cover image Minions of the Moon

Minions of the Moon

Richard Bowes. Tor Books, $23.95 (320pp) ISBN 978-0-312-86566-5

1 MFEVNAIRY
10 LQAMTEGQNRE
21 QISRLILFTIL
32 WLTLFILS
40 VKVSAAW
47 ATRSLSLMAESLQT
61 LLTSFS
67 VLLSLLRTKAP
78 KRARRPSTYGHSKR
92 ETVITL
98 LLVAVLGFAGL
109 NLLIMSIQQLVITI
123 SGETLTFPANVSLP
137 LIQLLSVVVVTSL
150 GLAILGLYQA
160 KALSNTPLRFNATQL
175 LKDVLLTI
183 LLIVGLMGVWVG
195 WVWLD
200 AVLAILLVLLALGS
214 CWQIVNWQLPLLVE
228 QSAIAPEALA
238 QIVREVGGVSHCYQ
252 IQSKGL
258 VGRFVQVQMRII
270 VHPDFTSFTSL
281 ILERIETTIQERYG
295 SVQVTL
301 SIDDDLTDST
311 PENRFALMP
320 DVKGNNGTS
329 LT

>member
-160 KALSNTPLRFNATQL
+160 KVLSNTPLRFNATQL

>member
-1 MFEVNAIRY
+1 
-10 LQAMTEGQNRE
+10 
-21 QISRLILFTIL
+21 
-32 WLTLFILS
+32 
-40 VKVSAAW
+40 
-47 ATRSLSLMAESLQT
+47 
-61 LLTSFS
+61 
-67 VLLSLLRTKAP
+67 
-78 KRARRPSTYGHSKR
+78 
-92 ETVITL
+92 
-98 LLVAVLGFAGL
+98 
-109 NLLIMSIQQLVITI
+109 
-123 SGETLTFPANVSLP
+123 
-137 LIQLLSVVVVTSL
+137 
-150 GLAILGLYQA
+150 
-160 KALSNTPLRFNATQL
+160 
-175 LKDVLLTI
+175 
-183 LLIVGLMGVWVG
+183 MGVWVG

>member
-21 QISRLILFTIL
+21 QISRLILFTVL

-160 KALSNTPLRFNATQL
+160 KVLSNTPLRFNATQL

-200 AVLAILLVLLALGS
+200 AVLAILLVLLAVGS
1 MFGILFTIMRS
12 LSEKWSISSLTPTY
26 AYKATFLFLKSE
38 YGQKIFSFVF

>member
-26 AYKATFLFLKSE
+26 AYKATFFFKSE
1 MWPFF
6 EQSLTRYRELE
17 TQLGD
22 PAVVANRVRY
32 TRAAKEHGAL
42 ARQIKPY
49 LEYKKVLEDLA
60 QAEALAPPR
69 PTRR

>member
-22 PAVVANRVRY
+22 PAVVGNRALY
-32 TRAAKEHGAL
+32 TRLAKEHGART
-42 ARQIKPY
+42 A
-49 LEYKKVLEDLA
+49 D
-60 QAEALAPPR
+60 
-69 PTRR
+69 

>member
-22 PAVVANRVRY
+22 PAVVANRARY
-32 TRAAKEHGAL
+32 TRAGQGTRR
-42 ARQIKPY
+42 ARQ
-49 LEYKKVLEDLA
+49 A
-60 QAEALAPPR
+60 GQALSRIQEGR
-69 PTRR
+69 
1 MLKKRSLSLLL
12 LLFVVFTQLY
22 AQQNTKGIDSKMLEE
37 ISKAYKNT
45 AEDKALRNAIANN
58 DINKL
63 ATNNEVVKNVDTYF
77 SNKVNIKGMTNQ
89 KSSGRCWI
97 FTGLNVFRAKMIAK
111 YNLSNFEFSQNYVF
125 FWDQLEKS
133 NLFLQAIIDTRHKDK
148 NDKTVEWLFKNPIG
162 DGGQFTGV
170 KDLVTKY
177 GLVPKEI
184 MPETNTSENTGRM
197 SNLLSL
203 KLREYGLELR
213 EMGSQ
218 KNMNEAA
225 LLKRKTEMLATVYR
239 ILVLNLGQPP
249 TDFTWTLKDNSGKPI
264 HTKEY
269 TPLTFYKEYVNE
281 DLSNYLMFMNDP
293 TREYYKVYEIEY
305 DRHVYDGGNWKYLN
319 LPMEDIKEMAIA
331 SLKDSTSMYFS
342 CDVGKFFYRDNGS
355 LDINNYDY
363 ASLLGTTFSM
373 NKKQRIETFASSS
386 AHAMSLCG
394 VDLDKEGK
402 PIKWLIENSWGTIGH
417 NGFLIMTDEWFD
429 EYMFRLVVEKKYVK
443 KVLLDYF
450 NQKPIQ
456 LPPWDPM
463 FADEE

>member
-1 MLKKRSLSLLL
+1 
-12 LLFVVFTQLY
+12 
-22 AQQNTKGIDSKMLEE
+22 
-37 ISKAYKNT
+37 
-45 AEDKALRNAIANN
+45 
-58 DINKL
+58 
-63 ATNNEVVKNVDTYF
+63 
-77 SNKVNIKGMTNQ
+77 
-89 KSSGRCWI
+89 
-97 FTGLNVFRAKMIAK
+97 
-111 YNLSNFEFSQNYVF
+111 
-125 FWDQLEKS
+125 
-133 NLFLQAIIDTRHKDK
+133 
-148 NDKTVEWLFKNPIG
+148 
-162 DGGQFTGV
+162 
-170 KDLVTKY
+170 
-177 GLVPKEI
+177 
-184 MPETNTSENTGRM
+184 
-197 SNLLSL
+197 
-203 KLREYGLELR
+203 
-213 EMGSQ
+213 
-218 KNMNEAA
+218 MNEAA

Life can be brutal for a boy growing up on the streets of Boston at mid-century, especially if he's gay and his mother's crazy, and particularly if he's haunted by a doppleganger, a phantom double. Kevin Grierson grew to adulthood in a tough Irish-American family with uncles who were prone to beat him up for his own good. Making it through college and moving to New York, Kevin tries unsuccessfully to balance a career writing advertising copy with a secret existence centered on drugs, alcohol and promiscuous, tawdry, often dangerous sex. His doppleganger lurks constantly in the background, manifesting itself whenever Kevin gets in trouble, giving him bad advice, hijacking his body for his own ends whenever he's too drunk or too stoned to resist. As the years go by, Kevin lives from one crisis to the next, struggling constantly with both his double and his addictions. Then he discovers that he's not alone. There are other people with supernatural powers in the world, and some of them aren't very nice. Worse still, there's a mysterious group called the Sojourners who seem interested in collecting Kevin and his double for their own secret, presumably unwholesome, purposes. In his first novel in 10 years, Bowes (Feral Cell) has produced a well-written and unusually gritty urban fantasy of a sort likely to appeal to fans of the work of Charles de Lint. Although the novel takes place over a period of decades, there isn't really much plot here. Grierson, however, is a fascinating character whose life consists of a series of small, grim and involving urban adventures. (Feb.)